Since its inception a few years ago, Shudder has done right by horror fans. Its ever-growing catalogue includes horror movies from just about every subgenre imaginable. Moreover, the horror-streaming platform has shown a commitment to a diverse range of original content. While it’s not new per se, Shudder’s recent Austrian slasher import, Party Hard Die Young, likely flew under horror fans’ radars. Over the last decade, foreign slashers like Cold Prey and Lake Bodom have proven that Hollywood doesn’t own the subgenre market. With its young, attractive cast, remote island setting, and rave-soaked visuals, Party Hard Die Young promises a ‘Spring Break’ slasher vibe.
School’s out for Julia and her graduating class. To celebrate the end of high school, they head off to a remote Croatian island for alcohol-soaked raves at X-Jam. During the days, the teens bask on the beach, and at nights, they party into the morning. But Julia’s friends start disappearing one by one. And someone is sending her Snapchat photos of her missing friends with their faces ‘X’d’ out. A masked killer is crashing X-Jam and targeting Julia’s class for something in their past.
Party Hard Die Young a Lukewarm Retro Throwback to Classic Slashers
Party Hard Die Young offers both good and bad news for slasher fans. On the plus side, director Dominik Hartl isn’t interested in making another hip meta-slasher that’s too smart for its own good. Since Scream laid out the rules of horror movies, we’ve seen multiple movies – from Behind the Mask: The Rise of Leslie Vernon to Cabin in the Woods – deconstruct the subgenre. As for bad news, Hartl doesn’t do much new with the slasher either. In fact, Party Hard Die Young would the perfect retro horror movie if it didn’t skimp on some of the slasher ingredients. It all but literally name-checks I Know What You Did Last Summer. Though Robert Buchschwenter and Karin Lomot’s screenplay contemporarizes the 1997 movie’s story, and Hartl dangles the mystery out in such a way to keep you engaged, it’s still an Austrian I Know What You Did Last Summer.
Despite a large cast – including several characters with no connection to ‘past misdeed’ – Party Hard Die Young is a pretty lukewarm slasher.
Yes, some slasher ingredients are here. For instance, there’s the ‘past misdeed’, a few red herrings, and the masked killer. What’s missing is the actual slashing. Don’t go into Party Hard Die Young expecting a body count or creative kills. Despite a large cast – including several characters with no connection to ‘past misdeed’ – Party Hard Die Young is a pretty lukewarm slasher. Hartl’s good with the neon-soaked rave scenes, but struggles to craft much, if any suspense, or jumps. A couple of death scenes are well-executives, if not particularly memorable. But the climax nearly veers into ‘Torture Porn’ territory, albeit with no explicit gore.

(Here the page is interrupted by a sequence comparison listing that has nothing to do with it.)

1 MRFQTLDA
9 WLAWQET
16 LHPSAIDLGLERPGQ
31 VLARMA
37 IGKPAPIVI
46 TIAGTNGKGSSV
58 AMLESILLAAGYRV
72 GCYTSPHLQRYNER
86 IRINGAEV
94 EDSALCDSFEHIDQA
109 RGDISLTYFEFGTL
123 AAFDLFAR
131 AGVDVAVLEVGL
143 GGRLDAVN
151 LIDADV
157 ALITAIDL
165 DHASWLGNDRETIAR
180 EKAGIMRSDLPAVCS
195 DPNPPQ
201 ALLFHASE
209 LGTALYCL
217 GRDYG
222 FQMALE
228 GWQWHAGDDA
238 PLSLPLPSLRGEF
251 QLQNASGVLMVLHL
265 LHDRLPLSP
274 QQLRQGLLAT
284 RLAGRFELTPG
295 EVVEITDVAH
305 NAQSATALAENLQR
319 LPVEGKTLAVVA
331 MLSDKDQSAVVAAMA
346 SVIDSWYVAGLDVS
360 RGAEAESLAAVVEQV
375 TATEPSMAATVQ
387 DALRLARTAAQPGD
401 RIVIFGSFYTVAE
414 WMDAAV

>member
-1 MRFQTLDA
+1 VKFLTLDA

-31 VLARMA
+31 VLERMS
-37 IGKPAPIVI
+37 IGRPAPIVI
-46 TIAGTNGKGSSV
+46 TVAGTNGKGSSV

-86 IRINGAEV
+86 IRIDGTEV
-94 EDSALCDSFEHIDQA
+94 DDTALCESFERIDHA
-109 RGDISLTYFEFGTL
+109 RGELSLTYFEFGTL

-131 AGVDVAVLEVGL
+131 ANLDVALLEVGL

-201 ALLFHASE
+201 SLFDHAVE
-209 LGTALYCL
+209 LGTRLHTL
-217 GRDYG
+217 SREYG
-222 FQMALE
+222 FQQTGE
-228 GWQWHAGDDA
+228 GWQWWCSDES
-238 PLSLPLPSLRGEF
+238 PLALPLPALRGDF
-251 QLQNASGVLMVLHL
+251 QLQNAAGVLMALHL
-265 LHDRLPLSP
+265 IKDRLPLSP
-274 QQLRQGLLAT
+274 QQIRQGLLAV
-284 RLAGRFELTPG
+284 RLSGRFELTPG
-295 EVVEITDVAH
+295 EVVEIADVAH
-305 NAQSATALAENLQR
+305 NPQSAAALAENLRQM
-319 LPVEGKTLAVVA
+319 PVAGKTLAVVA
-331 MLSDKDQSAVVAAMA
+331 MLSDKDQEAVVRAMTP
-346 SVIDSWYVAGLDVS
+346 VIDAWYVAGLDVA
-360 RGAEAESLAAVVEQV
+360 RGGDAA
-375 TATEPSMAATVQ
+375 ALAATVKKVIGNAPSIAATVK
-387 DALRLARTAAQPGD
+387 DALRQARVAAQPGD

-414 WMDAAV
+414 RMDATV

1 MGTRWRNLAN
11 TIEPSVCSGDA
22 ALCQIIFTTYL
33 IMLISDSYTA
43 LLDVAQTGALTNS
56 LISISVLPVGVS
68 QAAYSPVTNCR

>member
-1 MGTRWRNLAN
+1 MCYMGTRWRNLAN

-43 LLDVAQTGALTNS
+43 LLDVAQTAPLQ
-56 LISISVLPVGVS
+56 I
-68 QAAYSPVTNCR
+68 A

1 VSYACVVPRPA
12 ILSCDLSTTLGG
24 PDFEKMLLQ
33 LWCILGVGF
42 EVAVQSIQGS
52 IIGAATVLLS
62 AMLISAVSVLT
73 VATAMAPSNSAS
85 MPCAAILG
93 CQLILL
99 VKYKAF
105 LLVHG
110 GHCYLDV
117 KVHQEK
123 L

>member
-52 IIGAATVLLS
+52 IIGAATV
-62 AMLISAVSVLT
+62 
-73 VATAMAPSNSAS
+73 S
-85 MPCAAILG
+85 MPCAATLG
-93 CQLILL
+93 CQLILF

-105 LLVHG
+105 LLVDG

Engaging Mystery and Dull Killer Offer Mixed Results
As mentioned above, Party Hard Die Young teases out its mystery quite well. You know it’s not going to be earth-shattering, but it sparks enough curiosity to keep you hooked until the end. Neither the ‘past misdeed’ nor the killer are handled well. In terms of aesthetics, the killer is pretty unremarkable. Even less remarkable is the killer’s reveal. After all the hints and red herrings, the killer’s identify can’t help but feel like a cheat. And Party Hard Die Young’s ‘past misdeed’ is uncomfortable and feels brushed aside by the movie’s conclusion.
After all the hints and red herrings, the killer’s identify can’t help but feel like a cheat.
Amongst the large cast, Party Hard Die Young checks off most of the slasher tropes. There’s a couple of obnoxious ‘dude bro’s’ and a promiscuous blondes. Fortunately, Elisabeth Wabitsch’s ‘Julia’ is an extremely likeable protagonist who’s joined by a handful of other general affable characters. Party Hard Die Young even includes a ‘body positive’ thread though it largely wastes the character in a superfluous role.
Party Hard Die Young a Watchable Straight-Up Slasher Lacking in the Slashing Department
At this point, slasher fans should probably just be relieved that Party Hard Die Young isn’t another ‘meta’ horror movie. With so many of those movies out there, it’s hardly innovative anymore. Of course, this straightforward Austrian slasher doesn’t actually serve up much in the way of slashing. Given the large cast and number peripheral characters, the body count is surprisingly low. And the lack of real scares and bloated runtime don’t help either. Still Party Hard Die Young benefits from good production values, a likeable cast, and an engaging mystery. Nothing here is game-changing, but it’s a watchable horror movie for late-night viewing.